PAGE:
What it Takes to Heal Narcissism

by | Aug 4, 2021 | Opinion Piece | 0 comments

Narcissism is rooted in extreme self-rejection. A rejection that emerges from a soul being emotionally malnourished, usually from a young age, and then taught to believe that (in order to feel a sense of completion) they must be overtly and obsessively adorned by the external realm.

This is because, when they were emotionally malnourished, they realized the love and nurture they so dearly required to grow and feel confident in, was obsolete. Such love didn’t exist in the intimate realm of familial cohesion, and if nurture was absent in the familial world, no real nurture or love piercing through mommy or daddy’s eyes, then the only place to turn to for such love must be the external realm.

A real narcissist never got the chance to go within, to explore the enchanting love that can exist inside their own internal landscape, because the most intimate representation of love they had, familial love, was vacant, and so they were programmed to bypass love through intimacy (including self-love), while hungering, chasing, and striving for surfaced love that feeds their egoic needs which (at this point) are the only needs they have come to understand.

Breaking down their pattern of chasing love from an ego perspective is quite the process, but it can be done. It requires full acknowledgement of the fact that their original source of love (nurture) was dramatically stifled/quashed, therefore their search for true love must be a journey within themselves, as well as between them and a higher force (Source, God, Nature, etc). The hardest part about all of this will be convincing the narcissist that their own self-love is not a threat. In the past, when there was an absence of familial love and nurture, they were programmed to perceive anything that carried the soft tones of intimacy, including self-nourishment, as a threat, as intimacy has only represented a lack of love up until this point.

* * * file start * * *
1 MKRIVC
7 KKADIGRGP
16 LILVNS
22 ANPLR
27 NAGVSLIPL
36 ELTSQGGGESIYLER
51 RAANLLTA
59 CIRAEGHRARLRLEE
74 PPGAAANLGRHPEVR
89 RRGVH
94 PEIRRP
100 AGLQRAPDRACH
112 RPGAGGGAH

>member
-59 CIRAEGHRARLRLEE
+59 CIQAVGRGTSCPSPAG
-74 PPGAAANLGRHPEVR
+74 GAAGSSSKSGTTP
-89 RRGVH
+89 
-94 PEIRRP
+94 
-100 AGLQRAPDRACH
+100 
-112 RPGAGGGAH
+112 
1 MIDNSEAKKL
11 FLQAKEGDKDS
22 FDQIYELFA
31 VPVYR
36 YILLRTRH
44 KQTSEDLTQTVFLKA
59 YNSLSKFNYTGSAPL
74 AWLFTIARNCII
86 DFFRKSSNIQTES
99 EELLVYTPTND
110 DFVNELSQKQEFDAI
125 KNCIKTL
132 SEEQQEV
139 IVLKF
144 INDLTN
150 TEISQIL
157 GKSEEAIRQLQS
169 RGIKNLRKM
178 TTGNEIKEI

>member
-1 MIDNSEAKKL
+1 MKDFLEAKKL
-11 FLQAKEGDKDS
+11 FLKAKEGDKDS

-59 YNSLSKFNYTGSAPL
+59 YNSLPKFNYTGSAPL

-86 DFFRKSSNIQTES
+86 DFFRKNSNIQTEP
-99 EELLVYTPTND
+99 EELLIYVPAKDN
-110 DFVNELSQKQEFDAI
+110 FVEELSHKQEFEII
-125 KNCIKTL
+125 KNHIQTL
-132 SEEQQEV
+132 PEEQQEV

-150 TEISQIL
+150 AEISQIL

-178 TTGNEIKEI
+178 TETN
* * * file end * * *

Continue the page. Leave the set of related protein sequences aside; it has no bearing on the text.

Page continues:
They have to untangle this process with the help of a trauma-informed professional, as it is almost impossible to reflect upon an internal world that has been taught to remain invisible and irrelevant, without the assistance of someone else to aid in such reflection.

Let’s put it this way, if the dramatic absence of love/nurture is what caused narcissistic patterns in the first place, then the presence of an observer, a nurturer, is paramount to integrated healing.

  • Mary Allison

    Mary Allison is a wordsmith, an advocate for compassion, who promotes affirmative transformation of self by using her own life lessons and introspections as examples and data to extrapolate metaphysical information from. Her speaking career has led her on multiple tours across America where she has been featured at festivals, unity churches, spiritual and education centers. To book an intuitive session with her, please visit her website.


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